Barker-Ewing, Environment, Rafting, Wildlife

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When I was in high school many years ago, the local environmental education program offered some great courses to help students see, imagine and create connections between the classroom and the great outdoors: Art and Nature, Nature and Literature, and Nature and Photography. I remember taking a Nature and Photography one winter and delighting in the contrasts between shadow and light as I tried to capture drift lines, silhouettes, and the subtleties of the snowy landscape. Those early days at the Teton Science School were adventurous and illuminating, and many of us who passed through its wooded gates have moved on to careers in science, ecology and the outdoor industry. It part of the reason why I chose the river-guiding life 35 years ago – and why I’m still guiding today.

I was recently reminded of these formative experiences at the Teton Science School when I chanced across an advert for a master filmmaking class put on by the great documentarian Werner Herzog. Herzog’s required reading: The Peregrine, by J.A. Baker. Herzog talked about The Peregrine as the only book you’d need to become a great filmmaker. I’m always on the prowl for illuminating reading, and a huge fan of Herzog’s films, so I ran down to our local independent bookstore (The Country Bookshelf in historic downtown Bozeman) and grabbed a copy. If you are in Jackson, try the Valley Bookstore, or order a copy. …continue reading Nature and Literature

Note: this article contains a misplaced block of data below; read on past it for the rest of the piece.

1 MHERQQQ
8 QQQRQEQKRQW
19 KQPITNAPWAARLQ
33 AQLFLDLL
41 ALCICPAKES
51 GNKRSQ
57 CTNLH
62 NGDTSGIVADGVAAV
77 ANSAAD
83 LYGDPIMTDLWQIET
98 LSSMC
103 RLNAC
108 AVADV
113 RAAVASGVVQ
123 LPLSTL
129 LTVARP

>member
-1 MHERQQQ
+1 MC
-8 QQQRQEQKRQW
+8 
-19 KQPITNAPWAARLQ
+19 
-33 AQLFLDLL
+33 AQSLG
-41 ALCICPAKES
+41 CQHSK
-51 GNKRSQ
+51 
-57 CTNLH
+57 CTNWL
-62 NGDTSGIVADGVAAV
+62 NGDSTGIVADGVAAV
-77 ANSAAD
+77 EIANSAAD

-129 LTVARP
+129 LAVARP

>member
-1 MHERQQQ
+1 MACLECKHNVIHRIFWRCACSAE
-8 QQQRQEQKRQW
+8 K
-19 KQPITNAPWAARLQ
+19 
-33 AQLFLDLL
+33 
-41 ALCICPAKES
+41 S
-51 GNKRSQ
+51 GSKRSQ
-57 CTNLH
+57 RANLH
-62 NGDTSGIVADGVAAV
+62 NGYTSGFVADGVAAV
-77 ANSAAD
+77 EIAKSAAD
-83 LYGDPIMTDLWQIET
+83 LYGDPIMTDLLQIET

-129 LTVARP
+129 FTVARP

Our River Guides are on the Move

Barker-Ewing, Jackson Hole, Rafting, Recreation, Uncategorized

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lesser-canada-geese-female-bird-with-brood-swimming-in-water-branta-canadensisAs the summer rafting season on the Snake River slowly fades to autumn, we hear the cry of the wild geese as they fly in squadrons overhead. With winter approaching, these mighty birds wing their way southward in massive v-shaped wedges. Some geese will remain in Jackson Hole, finding the few choice spots of wintering habitat that our valley has to offer. But most will fly to wet grasslands in the southern United States to enjoy rich vegetation, fish, and insects throughout the winter months. …continue reading Our River Guides are on the Move